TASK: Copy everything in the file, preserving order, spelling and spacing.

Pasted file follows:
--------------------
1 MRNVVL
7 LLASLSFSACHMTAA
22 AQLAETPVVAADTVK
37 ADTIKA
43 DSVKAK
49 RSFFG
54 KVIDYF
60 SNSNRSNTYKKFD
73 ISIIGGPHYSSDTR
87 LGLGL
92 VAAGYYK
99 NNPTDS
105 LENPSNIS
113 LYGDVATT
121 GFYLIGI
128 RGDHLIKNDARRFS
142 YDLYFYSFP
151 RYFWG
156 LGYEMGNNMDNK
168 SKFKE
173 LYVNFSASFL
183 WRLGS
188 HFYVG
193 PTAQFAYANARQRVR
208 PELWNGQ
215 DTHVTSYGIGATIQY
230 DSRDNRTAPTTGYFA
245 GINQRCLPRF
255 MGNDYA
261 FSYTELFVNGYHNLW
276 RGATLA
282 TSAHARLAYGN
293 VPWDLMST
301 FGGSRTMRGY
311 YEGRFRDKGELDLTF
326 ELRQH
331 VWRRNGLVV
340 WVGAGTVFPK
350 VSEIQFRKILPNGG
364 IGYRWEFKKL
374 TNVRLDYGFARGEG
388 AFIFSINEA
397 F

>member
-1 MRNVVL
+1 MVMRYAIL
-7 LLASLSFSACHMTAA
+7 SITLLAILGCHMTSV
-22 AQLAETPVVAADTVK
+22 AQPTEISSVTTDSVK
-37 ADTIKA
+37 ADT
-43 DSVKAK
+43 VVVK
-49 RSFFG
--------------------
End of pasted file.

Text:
1 MRNVVL
7 LLASLSFSACHMTAA
22 AQLAETPVVAADTVK
37 ADTIKA
43 DSVKAK
49 RSFFG
54 KVIDYF
60 SNSNRSNTYKKFD
73 ISIIGGPHYSSDTR
87 LGLGL
92 VAAGYYK
99 NNPTDS
105 LENPSNIS
113 LYGDVATT
121 GFYLIGI
128 RGDHLIKNDARRFS
142 YDLYFYSFP
151 RYFWG
156 LGYEMGNNMDNK
168 SKFKE
173 LYVNFSASFL
183 WRLGS
188 HFYVG
193 PTAQFAYANARQRVR
208 PELWNGQ
215 DTHVTSYGIGATIQY
230 DSRDNRTAPTTGYFA
245 GINQRCLPRF
255 MGNDYA
261 FSYTELFVNGYHNLW
276 RGATLA
282 TSAHARLAYGN
293 VPWDLMST
301 FGGSRTMRGY
311 YEGRFRDKGELDLTF
326 ELRQH
331 VWRRNGLVV
340 WVGAGTVFPK
350 VSEIQFRKILPNGG
364 IGYRWEFKKL
374 TNVRLDYGFARGEG
388 AFIFSINEA
397 F

>member
-1 MRNVVL
+1 MVMRYAIL
-7 LLASLSFSACHMTAA
+7 SITLLAILGCHMTSV
-22 AQLAETPVVAADTVK
+22 AQPTEISSVTTDSVK
-37 ADTIKA
+37 ADT
-43 DSVKAK
+43 VVVK
-49 RSFFG